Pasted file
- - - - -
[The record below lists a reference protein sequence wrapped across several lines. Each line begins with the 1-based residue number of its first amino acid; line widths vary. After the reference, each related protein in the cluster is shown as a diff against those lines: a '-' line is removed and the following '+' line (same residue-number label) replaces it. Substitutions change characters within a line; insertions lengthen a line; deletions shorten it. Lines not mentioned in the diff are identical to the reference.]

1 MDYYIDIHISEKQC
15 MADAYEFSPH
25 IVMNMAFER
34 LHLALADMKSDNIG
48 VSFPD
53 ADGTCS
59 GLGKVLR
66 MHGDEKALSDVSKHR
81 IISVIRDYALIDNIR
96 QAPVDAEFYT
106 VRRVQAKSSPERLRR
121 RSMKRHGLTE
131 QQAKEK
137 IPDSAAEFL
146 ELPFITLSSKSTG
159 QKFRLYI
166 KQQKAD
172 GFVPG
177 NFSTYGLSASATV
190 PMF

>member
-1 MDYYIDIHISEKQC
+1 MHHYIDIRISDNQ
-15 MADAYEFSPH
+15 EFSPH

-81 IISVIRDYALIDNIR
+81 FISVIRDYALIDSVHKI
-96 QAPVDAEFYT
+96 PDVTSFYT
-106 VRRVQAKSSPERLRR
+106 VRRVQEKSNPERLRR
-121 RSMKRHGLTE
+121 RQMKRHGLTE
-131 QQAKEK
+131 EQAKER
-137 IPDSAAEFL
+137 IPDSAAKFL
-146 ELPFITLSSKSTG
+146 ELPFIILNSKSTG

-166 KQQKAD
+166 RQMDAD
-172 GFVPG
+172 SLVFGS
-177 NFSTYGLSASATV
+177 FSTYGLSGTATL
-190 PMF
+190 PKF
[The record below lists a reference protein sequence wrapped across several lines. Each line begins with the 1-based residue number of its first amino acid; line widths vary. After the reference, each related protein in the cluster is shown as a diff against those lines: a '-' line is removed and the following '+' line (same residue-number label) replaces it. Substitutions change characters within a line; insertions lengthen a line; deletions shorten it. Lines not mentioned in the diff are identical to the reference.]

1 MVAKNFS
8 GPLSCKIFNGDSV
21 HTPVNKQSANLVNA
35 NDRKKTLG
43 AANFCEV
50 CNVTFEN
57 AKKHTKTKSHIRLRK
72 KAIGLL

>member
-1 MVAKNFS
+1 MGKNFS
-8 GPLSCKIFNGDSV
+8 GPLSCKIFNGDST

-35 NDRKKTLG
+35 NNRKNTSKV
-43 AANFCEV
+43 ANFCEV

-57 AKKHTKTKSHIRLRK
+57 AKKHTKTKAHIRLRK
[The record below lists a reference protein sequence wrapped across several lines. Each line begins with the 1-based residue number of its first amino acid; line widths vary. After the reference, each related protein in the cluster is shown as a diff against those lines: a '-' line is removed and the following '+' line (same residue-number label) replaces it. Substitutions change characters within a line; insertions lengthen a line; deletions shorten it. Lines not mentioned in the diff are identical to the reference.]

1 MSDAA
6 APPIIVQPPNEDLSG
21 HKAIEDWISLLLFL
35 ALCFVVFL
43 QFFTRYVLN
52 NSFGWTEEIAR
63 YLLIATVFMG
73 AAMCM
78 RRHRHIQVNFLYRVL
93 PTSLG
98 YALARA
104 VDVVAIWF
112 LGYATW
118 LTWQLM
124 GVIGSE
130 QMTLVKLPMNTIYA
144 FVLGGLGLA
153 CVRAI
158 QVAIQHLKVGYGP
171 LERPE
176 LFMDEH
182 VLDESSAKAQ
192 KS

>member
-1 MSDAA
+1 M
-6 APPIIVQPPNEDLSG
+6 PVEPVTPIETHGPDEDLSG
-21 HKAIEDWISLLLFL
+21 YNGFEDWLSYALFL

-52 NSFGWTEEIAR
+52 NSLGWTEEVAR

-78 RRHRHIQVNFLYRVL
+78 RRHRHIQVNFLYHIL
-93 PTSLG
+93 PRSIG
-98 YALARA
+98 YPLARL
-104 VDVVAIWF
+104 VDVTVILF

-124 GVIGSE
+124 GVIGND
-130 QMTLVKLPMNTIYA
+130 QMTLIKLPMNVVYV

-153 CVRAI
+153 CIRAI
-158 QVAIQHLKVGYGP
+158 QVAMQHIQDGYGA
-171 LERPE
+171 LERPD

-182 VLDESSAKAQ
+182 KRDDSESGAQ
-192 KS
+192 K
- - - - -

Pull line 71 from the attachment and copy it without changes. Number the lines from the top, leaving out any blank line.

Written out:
6 APPIIVQPPNEDLSG